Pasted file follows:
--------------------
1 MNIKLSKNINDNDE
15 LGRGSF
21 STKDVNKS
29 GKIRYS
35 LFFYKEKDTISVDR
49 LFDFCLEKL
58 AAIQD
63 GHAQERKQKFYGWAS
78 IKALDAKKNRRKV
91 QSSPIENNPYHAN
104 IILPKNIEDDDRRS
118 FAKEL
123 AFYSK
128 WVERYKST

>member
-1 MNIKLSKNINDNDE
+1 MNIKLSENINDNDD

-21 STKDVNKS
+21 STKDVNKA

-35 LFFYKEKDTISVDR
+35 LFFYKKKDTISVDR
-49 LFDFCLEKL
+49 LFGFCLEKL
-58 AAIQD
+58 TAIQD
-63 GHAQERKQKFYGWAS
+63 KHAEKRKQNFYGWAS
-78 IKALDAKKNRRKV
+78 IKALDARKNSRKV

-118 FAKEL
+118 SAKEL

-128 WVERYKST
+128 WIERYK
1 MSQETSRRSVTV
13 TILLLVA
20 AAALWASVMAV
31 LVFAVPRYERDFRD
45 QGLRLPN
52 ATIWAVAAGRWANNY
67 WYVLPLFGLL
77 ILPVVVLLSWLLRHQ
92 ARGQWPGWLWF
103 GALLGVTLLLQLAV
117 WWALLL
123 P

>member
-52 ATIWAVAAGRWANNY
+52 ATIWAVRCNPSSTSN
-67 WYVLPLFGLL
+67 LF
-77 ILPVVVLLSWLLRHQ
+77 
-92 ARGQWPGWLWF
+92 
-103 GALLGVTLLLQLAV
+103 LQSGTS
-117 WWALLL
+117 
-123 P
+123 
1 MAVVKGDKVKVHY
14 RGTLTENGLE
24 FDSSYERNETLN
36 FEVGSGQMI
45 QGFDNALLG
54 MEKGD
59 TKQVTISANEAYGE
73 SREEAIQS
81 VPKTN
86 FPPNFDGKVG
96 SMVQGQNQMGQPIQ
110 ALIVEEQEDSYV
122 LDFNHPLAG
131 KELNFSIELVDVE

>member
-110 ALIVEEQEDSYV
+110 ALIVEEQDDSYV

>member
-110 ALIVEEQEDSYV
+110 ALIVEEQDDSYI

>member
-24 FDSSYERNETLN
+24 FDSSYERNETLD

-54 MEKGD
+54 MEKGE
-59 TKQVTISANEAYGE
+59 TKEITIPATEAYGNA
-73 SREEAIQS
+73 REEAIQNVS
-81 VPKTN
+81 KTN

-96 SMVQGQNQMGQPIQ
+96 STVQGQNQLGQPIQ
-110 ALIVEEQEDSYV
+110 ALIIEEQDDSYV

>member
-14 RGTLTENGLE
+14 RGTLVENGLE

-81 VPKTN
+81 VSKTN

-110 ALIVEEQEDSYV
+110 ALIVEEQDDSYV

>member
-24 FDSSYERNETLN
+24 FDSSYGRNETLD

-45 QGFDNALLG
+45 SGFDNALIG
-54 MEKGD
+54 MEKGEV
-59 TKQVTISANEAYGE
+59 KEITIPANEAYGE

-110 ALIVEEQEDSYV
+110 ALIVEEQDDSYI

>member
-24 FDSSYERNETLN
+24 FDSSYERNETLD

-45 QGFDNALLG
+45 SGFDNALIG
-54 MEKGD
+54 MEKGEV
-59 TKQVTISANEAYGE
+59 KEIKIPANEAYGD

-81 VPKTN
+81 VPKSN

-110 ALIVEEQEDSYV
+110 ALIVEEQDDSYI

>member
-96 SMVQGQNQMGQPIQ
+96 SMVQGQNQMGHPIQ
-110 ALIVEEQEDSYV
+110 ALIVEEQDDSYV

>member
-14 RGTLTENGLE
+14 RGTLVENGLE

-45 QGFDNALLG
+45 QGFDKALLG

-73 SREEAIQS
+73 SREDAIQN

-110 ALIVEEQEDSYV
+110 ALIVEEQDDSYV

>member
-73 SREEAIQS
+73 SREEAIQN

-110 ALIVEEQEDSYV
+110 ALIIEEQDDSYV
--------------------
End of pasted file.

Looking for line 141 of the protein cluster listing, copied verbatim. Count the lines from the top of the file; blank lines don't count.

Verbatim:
>member